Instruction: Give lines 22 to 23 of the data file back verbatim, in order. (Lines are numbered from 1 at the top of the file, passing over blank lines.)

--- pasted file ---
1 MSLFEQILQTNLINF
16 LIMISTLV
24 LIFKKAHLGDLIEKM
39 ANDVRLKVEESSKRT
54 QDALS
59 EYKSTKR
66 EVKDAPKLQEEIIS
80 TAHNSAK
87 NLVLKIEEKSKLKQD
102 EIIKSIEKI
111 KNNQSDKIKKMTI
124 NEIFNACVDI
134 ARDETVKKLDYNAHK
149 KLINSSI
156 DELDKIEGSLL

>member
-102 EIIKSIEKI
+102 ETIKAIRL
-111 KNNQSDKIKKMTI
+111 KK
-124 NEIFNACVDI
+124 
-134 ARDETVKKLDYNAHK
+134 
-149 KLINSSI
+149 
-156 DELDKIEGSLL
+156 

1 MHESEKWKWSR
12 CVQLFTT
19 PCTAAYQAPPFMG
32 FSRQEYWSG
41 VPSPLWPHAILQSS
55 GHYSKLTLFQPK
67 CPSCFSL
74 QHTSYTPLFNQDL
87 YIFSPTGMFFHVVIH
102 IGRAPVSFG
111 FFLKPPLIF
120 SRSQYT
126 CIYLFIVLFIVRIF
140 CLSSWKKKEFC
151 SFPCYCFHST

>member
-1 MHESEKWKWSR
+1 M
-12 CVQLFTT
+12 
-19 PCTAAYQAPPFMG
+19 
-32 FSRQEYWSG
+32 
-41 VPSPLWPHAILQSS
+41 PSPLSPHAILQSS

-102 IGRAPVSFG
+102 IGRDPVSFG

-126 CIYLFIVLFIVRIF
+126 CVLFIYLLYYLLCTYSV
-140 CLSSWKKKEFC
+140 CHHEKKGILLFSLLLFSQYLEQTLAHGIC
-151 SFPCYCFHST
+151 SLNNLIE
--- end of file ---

+124 
-134 ARDETVKKLDYNAHK